1 9 6 5 (Japan)
1140 x 30 minute episodes
You can destroy his body, but you can’t keep a good crime fighter down. The villainous Saucer Lips learned the hard way when he killed Metro City Police Force officer Peter Brady (no, not that Peter Brady).
Little did Saucer Lips know he was sowing the seeds from which would spring his greatest foe, the bionic superhero known as Tobor, the 8th Man!
Created by writer Kazumasa Hirai and artist Jiro Kuwata in 1963, 8-Man was a Japanese comic strip detailing the crime-busting adventures of 8-Man.
The comic was developed into an animated series, which was re-edited, dubbed into English, and taken to the United States in syndication in 1965.
After Saucer Lips (“Mukade” in the Japanese series) killed Brady (“Rachiro Azuma”), the slain police officer was found by Professor Genius (“Dr Tani”). The Professor used Brady’s body, memories, and personality to create Tobor (spell it backwards), the 8th Man, so called as he was the Professor’s eighth attempt.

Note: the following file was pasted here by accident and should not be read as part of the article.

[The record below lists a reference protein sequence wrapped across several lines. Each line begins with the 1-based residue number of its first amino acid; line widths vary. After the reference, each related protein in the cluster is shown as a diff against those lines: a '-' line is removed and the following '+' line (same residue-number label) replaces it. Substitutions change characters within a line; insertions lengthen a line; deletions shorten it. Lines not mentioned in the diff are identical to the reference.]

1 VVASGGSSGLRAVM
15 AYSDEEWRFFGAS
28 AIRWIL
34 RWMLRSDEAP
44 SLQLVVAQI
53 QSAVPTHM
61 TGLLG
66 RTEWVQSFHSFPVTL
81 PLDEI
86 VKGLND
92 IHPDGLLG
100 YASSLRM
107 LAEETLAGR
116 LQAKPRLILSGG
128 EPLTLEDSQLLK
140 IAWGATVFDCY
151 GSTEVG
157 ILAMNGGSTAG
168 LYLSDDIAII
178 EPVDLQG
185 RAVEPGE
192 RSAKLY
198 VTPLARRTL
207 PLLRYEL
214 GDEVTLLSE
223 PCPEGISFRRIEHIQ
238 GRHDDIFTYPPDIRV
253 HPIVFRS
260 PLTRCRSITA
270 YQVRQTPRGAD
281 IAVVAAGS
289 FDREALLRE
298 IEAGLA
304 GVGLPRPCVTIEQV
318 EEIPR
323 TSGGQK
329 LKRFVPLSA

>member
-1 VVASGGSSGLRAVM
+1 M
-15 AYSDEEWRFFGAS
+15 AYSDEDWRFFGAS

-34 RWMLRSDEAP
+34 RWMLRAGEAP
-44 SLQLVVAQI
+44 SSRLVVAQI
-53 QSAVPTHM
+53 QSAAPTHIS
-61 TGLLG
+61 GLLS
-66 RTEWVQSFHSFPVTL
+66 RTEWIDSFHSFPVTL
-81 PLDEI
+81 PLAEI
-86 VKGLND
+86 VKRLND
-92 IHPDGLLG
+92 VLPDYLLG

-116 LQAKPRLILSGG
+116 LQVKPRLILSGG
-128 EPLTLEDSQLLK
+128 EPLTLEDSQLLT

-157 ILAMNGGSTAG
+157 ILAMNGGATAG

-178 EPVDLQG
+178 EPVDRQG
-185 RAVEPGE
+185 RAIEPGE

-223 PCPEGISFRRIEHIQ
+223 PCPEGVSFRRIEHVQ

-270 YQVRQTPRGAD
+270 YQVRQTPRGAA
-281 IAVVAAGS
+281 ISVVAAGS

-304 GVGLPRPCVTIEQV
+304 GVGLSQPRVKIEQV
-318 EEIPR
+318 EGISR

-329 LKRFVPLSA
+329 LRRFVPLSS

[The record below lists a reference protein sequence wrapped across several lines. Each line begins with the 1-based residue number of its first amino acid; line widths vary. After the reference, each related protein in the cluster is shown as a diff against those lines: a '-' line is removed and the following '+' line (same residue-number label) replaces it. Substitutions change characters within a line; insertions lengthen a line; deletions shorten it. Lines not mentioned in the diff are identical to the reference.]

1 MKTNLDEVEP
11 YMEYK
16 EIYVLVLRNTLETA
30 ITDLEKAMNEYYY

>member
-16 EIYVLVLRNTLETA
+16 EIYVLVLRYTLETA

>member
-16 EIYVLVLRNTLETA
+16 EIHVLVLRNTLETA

Tobor was an atomic-powered crime fighter with super strength, an arsenal of robotic weapons, and high-tech, malleable skin which gave him the ability to change his facial features into any form he chose.
The strangest part by far was the fact that when 8th Man ran low on energy he could recharge by smoking cigarette-like energy tabs, a lesson that would surely take today’s kids’ advocates from calm to apoplectic faster than you can say Chief Fumblethumbs (the top cop who 8th Man took into his confidence).
It was nearly as odd that 8th Man had a second brain in his arm . . .
Operating his own private detective agency, Tobor flew into battle against Saucer Lips and such other villains as Armoured Man, Baron Stormy, Dr Demon, the Satan Brothers, and a spy ring called Intercrime.
8th Man, originally a Japanese comic strip and cartoon, was imported and dubbed for American audiences in 1965.
The show ran for several years in syndication, continuing to blaze the trail that imports like Astro Boy had marked.
The series’ impact is most evident in the number of similar works it helped inspire, from The Six Million Dollar Man in the 70’s to Robocop in the 80’s.